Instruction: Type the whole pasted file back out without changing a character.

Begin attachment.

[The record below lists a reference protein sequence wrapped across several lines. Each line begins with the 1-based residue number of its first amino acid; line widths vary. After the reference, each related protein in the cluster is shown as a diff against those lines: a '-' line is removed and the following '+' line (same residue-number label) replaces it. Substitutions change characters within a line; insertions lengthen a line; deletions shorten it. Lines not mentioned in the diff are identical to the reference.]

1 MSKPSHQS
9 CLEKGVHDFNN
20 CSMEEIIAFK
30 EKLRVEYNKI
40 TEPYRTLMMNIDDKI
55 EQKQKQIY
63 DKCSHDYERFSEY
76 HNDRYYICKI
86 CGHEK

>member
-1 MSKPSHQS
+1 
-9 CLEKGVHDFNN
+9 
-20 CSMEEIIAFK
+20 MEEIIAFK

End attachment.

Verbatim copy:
[The record below lists a reference protein sequence wrapped across several lines. Each line begins with the 1-based residue number of its first amino acid; line widths vary. After the reference, each related protein in the cluster is shown as a diff against those lines: a '-' line is removed and the following '+' line (same residue-number label) replaces it. Substitutions change characters within a line; insertions lengthen a line; deletions shorten it. Lines not mentioned in the diff are identical to the reference.]

1 MSKPSHQS
9 CLEKGVHDFNN
20 CSMEEIIAFK
30 EKLRVEYNKI
40 TEPYRTLMMNIDDKI
55 EQKQKQIY
63 DKCSHDYERFSEY
76 HNDRYYICKI
86 CGHEK

>member
-1 MSKPSHQS
+1 
-9 CLEKGVHDFNN
+9 
-20 CSMEEIIAFK
+20 MEEIIAFK